This means that companies benefit not only from understanding, but shaping politics. In a world that is open and abounds in networks in an unprecedented way, examining how corner offices of HQs follow, understand, and anticipate international political events becomes increasingly valid. Both breaking news, such as the Paris attacks, and long-term trends, like climate change, impact global economy. But are companies paying enough attention? What are the effects of the daily news on our businesses? Which events mean trouble, and which offer potential? This article seeks to uncover links between politics and economy, with experts from Washington, Helsinki, Copenhagen, and New York offering examples and insight.
The United States is gearing up for its presidential elections, the battle being fought in both political and personal arenas, with the likes of Hillary Clinton’s emails, and the size of Donald Trump’s hands coming under fire.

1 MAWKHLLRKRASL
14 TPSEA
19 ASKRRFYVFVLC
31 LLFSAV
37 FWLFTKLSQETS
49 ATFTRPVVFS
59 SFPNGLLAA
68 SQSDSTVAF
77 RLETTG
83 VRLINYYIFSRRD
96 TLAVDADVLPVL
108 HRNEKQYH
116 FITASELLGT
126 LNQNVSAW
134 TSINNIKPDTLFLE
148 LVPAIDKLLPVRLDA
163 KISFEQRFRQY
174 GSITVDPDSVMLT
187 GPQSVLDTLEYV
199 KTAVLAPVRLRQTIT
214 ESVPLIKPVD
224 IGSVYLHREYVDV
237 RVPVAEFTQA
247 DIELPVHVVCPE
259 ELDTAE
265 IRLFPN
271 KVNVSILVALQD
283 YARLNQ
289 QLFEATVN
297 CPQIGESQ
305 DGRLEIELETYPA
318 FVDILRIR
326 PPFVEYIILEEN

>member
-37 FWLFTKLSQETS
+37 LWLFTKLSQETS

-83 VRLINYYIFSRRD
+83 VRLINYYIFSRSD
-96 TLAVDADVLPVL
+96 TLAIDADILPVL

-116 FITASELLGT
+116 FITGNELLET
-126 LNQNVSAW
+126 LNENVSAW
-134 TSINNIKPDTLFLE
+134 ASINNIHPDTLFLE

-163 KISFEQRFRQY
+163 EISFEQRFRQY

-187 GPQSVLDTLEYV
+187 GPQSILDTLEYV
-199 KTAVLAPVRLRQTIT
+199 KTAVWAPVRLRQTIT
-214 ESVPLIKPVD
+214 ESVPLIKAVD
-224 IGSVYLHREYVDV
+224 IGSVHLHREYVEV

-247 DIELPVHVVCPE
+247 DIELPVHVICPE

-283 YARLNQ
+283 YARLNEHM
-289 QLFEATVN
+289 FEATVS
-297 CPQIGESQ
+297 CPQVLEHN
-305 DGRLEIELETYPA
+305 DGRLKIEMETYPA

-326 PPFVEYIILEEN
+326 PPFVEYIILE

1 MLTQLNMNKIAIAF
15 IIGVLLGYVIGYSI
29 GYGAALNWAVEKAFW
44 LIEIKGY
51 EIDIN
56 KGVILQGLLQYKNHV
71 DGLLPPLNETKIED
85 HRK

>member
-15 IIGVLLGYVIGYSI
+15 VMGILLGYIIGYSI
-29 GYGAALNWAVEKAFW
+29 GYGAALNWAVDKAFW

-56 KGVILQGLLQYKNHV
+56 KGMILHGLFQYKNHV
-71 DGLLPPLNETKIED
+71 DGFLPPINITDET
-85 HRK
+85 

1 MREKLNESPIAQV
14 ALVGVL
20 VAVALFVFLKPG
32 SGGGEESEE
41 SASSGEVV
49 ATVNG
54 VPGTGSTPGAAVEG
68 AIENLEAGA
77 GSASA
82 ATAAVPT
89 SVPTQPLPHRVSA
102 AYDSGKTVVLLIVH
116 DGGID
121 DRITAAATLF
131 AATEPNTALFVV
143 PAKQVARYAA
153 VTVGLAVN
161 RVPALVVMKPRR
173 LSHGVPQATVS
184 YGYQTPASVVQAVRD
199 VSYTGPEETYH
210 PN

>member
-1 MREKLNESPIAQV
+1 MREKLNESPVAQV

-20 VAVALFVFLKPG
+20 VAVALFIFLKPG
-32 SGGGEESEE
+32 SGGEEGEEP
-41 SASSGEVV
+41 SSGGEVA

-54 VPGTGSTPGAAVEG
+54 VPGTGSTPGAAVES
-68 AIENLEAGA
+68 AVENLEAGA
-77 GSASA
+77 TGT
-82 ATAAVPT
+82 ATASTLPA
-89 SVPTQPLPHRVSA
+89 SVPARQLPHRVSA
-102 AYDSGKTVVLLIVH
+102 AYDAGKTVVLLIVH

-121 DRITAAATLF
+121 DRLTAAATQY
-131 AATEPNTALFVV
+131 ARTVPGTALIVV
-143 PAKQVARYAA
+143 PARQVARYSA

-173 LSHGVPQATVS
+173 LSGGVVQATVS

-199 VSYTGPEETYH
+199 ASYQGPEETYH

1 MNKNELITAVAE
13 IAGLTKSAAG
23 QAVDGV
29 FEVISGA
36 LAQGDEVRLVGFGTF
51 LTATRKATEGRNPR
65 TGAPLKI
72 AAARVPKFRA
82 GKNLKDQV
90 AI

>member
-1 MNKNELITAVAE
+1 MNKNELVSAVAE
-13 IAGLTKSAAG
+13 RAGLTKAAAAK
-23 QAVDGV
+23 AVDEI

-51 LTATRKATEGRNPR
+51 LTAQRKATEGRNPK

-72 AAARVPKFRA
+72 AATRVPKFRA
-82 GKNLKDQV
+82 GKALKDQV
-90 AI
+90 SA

The elections reverberate on global economy. This is where a certain myth gets broken; it’s actually Democratic, rather than Republican presidents who are more favorable for business. Let’s take a look at the Dow Jones Industrial Average in the Stock Trader’s Almanac statistics: a skim through the U.S. presidents between World War II and the present day shows that the shares of major corporations have done better during the terms of office of Democratic presidents compared to Republicans.
Of course a CEO needs to be interested in society and the world at large, not only as a citizen but as a director.”
Organizing elections seems to be a bad thing for companies on the whole. International trade may not be conservative in nature, but a predictable commercial setup is definitely preferable. Crucial moments and change of regime create uncertainty on the market, curbing investments and risktaking.
”While there are plenty of reasons why equities may struggle this year, such as falling oil prices and slowing global growth, election-related uncertainty isn't helping,” states Jeff Hirsch, Editor-in-Chief at Stock Trader's Almanac, in an interview for CNBC. “People don't like the upheaval and uncertainty of an open-ended race.”